Regarding WTO announcement on the Korean import ban of fish from Fukushima etc:

On the 23rd the WTO said that the import ban is discriminatory and, South Korea are making the trade rules more strict than necessary.

I'm having trouble parsing the part in bold.

する doesn't translate well as 'make' here. The WTO makes the rules, not the Koreans. Can する mean 'interpret' in this context?

On its own I would translate 決まりを厳しくする as 'make the rules strict'. Again if する could mean 'interpret' then I could treat 寂しく adverbially and get 'interpreting the rules strictly' which would make more sense.

Finally, I'm struggling with how to join 必要以上に to all of this. I'm familiar with the construct AにBをする 'make B (into) A', but if I use this I get 'make the rules more than necessary' which is nonsense.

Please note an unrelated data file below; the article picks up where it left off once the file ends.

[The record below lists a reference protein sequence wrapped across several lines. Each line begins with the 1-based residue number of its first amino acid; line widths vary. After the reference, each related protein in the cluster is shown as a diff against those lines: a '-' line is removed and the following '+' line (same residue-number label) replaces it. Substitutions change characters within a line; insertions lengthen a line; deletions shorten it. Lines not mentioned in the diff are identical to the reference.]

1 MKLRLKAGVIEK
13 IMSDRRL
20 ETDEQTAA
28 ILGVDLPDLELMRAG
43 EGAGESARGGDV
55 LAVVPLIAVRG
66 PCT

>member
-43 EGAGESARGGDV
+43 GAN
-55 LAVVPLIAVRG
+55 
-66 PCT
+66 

How do I put all these pieces together to make something meaningful?


1 Answer 1


Using the word 'make' here is appropriate. Korea is unilaterally 'making' their own set of 'rules' (decisions) or modifying existing decisions in contrast with what the WTO has suggested or ruled on.

If you don't like the word 'make', I would suggest 'implement'.

As far as what is being done 'more than necessary', it would be the 'strictness' of the implementation. 必要以上厳しくしている.


Korea is making the (implementation of the) trade decision (to restrict import of fish) more strict than is necessary. (in a manner which exceeds their mandate).

  • Your bracketing of the sentence helps. I think now that 必要以上に adverbially modifies 厳しく to give 'more strictly than necessary'. Is that how you understand it? Commented Feb 26, 2018 at 19:16
  • Yes, indeed it is.
    – BJCUAI
    Commented Feb 26, 2018 at 19:27

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